Mr Barton is an employee of Procter & Gamble. Dr Felsenberg serves as a consultant for Eli Lilly and Company, GlaxoSmithKline, Merck & Co., Novartis, Nycomed, Procter & Gamble, Roche, and Schering. Dr Watts received honoraria from Aventis, Merck & Co., and Procter & Gamble, serves as a consultant for Aventis, Eli Lilly and Company, GlaxoSmithKline, Merck & Co., Novartis, NPS Pharmaceuticals, Procter & Gamble, Roche, Servier, and Wyeth, and receives funding through his university from Amgen, Aventis, Eli Lilly and Company, Merck & Co., Novartis, and Procter & Gamble. All other authors have no conflict of interest.
Relationship Between Changes in BMD and Nonvertebral Fracture Incidence Associated With Risedronate: Reduction in Risk of Nonvertebral Fracture Is Not Related to Change in BMD†
Version of Record online: 8 AUG 2005
Copyright © 2005 ASBMR
Journal of Bone and Mineral Research
Volume 20, Issue 12, pages 2097–2104, December 2005
How to Cite
Watts, N. B., Geusens, P., Barton, I. P. and Felsenberg, D. (2005), Relationship Between Changes in BMD and Nonvertebral Fracture Incidence Associated With Risedronate: Reduction in Risk of Nonvertebral Fracture Is Not Related to Change in BMD. J Bone Miner Res, 20: 2097–2104. doi: 10.1359/JBMR.050814
- Issue online: 4 DEC 2009
- Version of Record online: 8 AUG 2005
- Manuscript Accepted: 4 AUG 2005
- Manuscript Revised: 25 JUL 2005
- Manuscript Received: 15 FEB 2005
- bone mass;
- nonvertebral fractures;
- surrogate measure;
Whether greater treatment-related changes in BMD result in greater decreases in fracture risk is controversial. We analyzed the relationship between BMD change and nonvertebral fracture risk in postmenopausal osteoporotic women from the risedronate fracture program. Change in BMD did not influence the magnitude of risedronate's effect on nonvertebral fractures; the incidence of nonvertebral fractures was equally low in treated patients whose BMD increased or decreased.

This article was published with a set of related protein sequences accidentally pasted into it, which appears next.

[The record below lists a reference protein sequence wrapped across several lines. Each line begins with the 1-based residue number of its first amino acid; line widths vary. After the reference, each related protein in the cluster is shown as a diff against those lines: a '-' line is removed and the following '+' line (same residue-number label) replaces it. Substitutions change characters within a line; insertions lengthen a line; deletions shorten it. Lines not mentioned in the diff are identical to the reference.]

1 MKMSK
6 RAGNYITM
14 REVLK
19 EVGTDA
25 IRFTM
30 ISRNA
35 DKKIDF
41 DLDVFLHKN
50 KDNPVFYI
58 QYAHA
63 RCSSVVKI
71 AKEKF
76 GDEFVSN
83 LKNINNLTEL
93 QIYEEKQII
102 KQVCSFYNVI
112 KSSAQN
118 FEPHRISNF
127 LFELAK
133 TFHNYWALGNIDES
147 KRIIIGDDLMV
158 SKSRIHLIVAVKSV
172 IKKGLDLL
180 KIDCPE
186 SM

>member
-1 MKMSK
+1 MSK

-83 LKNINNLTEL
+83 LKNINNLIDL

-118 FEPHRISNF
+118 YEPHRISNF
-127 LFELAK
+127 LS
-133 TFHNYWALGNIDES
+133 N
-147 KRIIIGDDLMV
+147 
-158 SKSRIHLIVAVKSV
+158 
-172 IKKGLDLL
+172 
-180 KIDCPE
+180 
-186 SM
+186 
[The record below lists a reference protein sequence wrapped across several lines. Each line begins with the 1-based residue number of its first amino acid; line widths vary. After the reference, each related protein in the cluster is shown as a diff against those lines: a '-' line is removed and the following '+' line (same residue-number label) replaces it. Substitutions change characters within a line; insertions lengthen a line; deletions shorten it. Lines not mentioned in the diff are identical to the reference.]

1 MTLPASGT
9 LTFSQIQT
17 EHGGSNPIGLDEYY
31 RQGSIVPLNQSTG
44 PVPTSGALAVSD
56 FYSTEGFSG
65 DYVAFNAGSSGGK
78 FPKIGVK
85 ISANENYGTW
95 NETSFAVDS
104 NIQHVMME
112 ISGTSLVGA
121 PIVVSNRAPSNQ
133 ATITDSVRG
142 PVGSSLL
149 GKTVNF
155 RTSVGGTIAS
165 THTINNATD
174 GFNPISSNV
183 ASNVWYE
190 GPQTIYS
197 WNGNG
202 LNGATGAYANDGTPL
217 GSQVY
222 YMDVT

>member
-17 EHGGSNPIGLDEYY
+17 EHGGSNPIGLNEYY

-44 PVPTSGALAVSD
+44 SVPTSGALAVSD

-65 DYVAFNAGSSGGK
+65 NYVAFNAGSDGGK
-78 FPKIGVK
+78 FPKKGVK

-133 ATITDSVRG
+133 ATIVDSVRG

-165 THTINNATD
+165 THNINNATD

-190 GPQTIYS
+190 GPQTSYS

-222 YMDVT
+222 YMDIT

Introduction: In untreated patients, low BMD correlates with increased fracture risk. Whether greater increases in BMD induced by anti-osteoporosis drugs are related to greater decreases in vertebral fracture risk is controversial, and little has been written about the relationship between change in BMD and nonvertebral fracture risk. We analyzed the relationship between BMD change and nonvertebral fracture incidence using individual patient data from postmenopausal osteoporotic women receiving antiresorptive treatment with risedronate.
Materials and Methods: This posthoc analysis combined data from three pivotal risedronate fracture endpoint trials. Women received risedronate 2.5 or 5 mg (n = 2561) or placebo (n = 1418) daily for up to 3 years. BMD and nonvertebral fractures confirmed by radiograph (hip, wrist, pelvis, humerus, clavicle, and leg) were assessed periodically over 3 years.
Results: The incidence of nonvertebral fractures in risedronate-treated patients was not different between patients whose spine BMD decreased (7.8%) and those whose spine BMD increased (6.4%; hazard ratio to subgroup of patients who lost BMD [HR], 0.79; 95% CI, 0.50, 1.25) or between those whose femoral neck BMD decreased (7.6%) and those whose femoral neck BMD increased (7.5%; HR, 0.93; 95% CI, 0.68, 1.28). The changes in lumbar spine and femoral neck BMD explained only 12% (95% CI, 2%, 21%; p = 0.014) and 7% (95% CI, 2%, 13%; p = 0.005), respectively, of risedronate's nonvertebral fracture efficacy.
Conclusions: For patients treated with risedronate, changes in BMD as measured by DXA do not predict the degree of reduction in nonvertebral fractures.